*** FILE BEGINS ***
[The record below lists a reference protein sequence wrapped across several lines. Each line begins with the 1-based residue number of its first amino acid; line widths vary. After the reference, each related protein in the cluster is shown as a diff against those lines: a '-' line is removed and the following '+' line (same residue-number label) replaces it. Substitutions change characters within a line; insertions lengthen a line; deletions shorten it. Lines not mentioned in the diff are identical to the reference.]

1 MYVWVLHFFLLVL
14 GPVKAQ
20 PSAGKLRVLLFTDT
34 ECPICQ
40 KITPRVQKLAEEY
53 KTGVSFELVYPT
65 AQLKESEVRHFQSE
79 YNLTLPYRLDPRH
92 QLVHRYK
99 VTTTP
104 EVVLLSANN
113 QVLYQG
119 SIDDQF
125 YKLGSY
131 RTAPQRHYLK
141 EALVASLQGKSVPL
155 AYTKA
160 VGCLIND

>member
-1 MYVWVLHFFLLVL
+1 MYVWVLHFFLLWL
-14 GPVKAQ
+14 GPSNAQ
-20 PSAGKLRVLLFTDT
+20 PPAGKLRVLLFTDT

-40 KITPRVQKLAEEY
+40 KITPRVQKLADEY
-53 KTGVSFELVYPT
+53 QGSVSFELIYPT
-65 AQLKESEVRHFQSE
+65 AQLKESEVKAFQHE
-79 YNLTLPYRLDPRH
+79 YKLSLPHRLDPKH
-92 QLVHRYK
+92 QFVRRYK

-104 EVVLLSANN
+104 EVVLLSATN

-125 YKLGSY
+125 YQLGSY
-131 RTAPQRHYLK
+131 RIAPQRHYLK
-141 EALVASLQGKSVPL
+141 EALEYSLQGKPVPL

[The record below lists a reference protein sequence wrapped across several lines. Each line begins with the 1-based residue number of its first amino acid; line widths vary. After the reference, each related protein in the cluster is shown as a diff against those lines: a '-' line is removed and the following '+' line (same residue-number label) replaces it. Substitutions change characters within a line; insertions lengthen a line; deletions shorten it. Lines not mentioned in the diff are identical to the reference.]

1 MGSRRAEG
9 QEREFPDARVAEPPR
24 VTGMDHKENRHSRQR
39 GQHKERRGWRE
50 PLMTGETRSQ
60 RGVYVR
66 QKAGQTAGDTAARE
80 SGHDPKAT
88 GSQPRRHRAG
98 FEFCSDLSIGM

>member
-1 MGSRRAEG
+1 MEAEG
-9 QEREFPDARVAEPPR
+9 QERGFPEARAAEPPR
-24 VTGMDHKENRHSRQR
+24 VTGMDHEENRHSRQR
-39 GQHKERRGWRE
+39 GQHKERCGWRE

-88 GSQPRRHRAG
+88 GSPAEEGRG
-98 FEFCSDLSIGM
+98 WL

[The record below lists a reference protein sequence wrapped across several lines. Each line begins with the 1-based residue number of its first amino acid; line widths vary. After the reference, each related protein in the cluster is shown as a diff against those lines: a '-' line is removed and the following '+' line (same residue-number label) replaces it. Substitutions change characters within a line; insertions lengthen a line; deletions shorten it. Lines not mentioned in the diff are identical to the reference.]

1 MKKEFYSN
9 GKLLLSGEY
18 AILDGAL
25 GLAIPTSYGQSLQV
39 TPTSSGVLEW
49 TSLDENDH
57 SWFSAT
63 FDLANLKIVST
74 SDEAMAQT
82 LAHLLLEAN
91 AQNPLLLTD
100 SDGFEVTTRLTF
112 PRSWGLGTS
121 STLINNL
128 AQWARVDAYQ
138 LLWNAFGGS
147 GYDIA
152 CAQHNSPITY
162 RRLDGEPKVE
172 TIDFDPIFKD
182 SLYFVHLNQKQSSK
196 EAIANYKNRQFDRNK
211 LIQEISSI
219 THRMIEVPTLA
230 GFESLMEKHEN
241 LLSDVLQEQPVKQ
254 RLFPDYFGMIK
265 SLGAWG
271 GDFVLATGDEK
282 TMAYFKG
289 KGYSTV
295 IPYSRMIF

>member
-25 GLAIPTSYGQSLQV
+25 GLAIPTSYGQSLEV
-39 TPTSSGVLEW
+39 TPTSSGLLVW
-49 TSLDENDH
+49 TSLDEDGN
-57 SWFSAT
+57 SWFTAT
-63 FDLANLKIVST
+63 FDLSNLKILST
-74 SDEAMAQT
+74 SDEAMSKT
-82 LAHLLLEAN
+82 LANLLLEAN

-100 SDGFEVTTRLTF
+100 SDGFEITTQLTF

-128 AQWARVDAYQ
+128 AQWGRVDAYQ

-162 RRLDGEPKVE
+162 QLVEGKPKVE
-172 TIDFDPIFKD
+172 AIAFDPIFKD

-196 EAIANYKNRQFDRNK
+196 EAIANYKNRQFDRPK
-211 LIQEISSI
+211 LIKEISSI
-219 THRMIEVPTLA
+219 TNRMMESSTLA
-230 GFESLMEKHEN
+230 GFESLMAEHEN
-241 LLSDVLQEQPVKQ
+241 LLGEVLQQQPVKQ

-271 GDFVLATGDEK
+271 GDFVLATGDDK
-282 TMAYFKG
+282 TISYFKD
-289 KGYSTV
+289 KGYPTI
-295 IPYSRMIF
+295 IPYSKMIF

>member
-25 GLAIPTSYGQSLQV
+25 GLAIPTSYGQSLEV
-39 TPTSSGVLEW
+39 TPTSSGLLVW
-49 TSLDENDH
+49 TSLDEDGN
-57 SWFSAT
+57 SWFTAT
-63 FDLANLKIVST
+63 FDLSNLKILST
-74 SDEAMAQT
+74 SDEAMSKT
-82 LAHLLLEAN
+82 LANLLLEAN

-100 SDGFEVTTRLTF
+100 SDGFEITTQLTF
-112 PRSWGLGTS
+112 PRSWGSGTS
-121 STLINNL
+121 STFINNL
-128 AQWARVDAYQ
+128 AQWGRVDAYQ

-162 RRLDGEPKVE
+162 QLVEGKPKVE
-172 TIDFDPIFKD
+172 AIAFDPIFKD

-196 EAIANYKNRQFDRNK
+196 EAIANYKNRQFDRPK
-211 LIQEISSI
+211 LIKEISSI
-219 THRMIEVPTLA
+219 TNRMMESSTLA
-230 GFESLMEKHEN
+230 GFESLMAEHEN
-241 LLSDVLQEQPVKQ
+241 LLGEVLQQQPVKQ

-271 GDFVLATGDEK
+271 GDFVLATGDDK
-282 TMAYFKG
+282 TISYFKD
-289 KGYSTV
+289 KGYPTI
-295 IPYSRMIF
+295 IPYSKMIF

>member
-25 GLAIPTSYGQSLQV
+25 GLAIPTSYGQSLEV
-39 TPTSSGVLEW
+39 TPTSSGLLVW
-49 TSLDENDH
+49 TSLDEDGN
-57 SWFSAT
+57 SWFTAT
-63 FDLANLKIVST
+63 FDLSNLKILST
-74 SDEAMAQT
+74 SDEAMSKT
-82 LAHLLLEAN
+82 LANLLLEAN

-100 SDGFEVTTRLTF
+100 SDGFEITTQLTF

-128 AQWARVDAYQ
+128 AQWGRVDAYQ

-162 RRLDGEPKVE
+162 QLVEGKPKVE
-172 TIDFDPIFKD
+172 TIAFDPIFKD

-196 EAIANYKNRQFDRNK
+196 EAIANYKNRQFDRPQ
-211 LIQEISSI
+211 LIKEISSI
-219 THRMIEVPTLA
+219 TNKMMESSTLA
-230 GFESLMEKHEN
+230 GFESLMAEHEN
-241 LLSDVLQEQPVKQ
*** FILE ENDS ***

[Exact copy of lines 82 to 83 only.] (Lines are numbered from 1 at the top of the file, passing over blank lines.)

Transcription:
112 PRSWGLGTS
121 STLINNL